“Only the weak are cruel, gentleness can only be expected from the strong.” This quote, attributed to many, reflects the relationship between early emotional deprivation and later hatred of self and others, emotions whose focus is often revenge.
One of the signs that our level of self-knowledge is improving is a lessening of the need for revenge and forgiveness of ourselves and others for things that occurred long ago in our lives that have been long forgotten to the conscious mind. Yesterday I was fortunate to listen to an interview with Ambassador Andrew Young, contemporary of Martin Luther King and former mayor of Atlanta. In the interview, he talked about growing up in New York as the son of a dentist father and school teacher mother and living in the middle of three groups (including Nazis) who were haters. He said his parents always taught him that they were privileged and that people who hated them were not evil but ignorant. Throughout his early life he felt cherished and fortunate and was encouraged to have compassion for the haters and forgive their foolish deeds. Not easy to do, but he said that this was the foundation that led him to joining Martin Luther King’s ministry and in his words the foundation to liberating the lives of millions who suffered at the hands of ignorant and misguided people.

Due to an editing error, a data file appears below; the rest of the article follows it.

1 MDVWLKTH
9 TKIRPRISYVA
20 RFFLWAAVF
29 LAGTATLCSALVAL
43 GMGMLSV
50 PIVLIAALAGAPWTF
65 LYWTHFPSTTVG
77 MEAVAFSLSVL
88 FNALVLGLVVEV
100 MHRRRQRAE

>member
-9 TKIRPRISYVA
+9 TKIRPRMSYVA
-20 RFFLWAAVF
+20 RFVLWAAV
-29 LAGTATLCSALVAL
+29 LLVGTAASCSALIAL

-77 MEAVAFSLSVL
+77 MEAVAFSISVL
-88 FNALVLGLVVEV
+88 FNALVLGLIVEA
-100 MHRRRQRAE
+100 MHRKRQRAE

To know yourself as you truly are is to love yourself and others. In that state of being helping hands appear from every corner of your life and you become a transducer of energy far greater than your old self.